• procedural sedation;
  • ketamine;
  • bone marrow biopsy;
  • lumbar puncture


Background:  The aim of the study was to determine the efficacy and adverse effects of intravenous (i.v.) ketamine sedation administered by nonanesthetist physicians for painful procedures.

Methods:  A single-agent, procedural sedation protocol using titrated doses of ketamine i.v. (maximum 2 mg·kg−1) was conducted in outpatient pediatric oncology patients undergoing lumbar puncture (LP), bone marrow biopsy/aspiration (BMBx/A) or combination (LP/BMBx/A) in a tertiary care setting. The efficacy of analgesia and sedation (ability to perform the procedure), procedure duration, recovery time and the occurrence of adverse events are described.

Results:  Fifty-eight subjects of a median age of 5 years (1–13) and median weight of 20 kg (10.5–68) underwent 119 sedations. An LP was performed in 73% of cases, a BMBx/A in 13% and LP/BMBx/A in 13%. Efficacy was 100% and the mean dose of ketamine was 1.3 mg·kg−1 (0.4). The mean duration of the procedure was 6.6 min (4.2) and the recovery time was 11 min (4–45). Two subjects (1.7%) had a hypoxemia (SpO2 of <94%). No major airway complications occurred. The prevalence of hypertension (systolic > 20% at 5 min) was 54%. The median pain visual analogue score (VAS) for an observer was 0 (range 0–3) and caregiver was 0 (range 0–4). The median VAS for satisfaction (observer) was 10 (range 7–10) and caregiver VAS was also 10 (range 5–10). At 24 h after discharge, the incidence of bad dreams was 3.3%; vomiting, 10.8%; and abnormal behavior, 4.2%.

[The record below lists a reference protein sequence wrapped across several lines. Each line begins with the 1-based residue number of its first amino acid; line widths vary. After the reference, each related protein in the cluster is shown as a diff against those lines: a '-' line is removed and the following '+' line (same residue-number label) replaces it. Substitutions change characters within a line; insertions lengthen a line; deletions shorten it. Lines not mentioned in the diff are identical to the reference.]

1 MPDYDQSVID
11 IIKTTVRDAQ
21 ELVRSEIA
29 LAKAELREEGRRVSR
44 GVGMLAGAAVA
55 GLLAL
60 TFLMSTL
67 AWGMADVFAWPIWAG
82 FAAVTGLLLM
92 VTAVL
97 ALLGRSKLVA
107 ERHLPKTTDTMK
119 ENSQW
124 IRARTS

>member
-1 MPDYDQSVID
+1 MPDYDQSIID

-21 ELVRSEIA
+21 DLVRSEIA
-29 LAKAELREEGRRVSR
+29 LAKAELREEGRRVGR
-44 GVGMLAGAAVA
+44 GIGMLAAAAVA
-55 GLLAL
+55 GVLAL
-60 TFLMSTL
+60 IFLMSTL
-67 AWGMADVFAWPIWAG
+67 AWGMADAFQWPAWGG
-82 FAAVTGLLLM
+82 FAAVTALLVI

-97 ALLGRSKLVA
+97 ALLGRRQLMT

Conclusion:  Ketamine i.v. up to 2 mg·kg−1 is an effective sedative for oncology procedures using a defined protocol.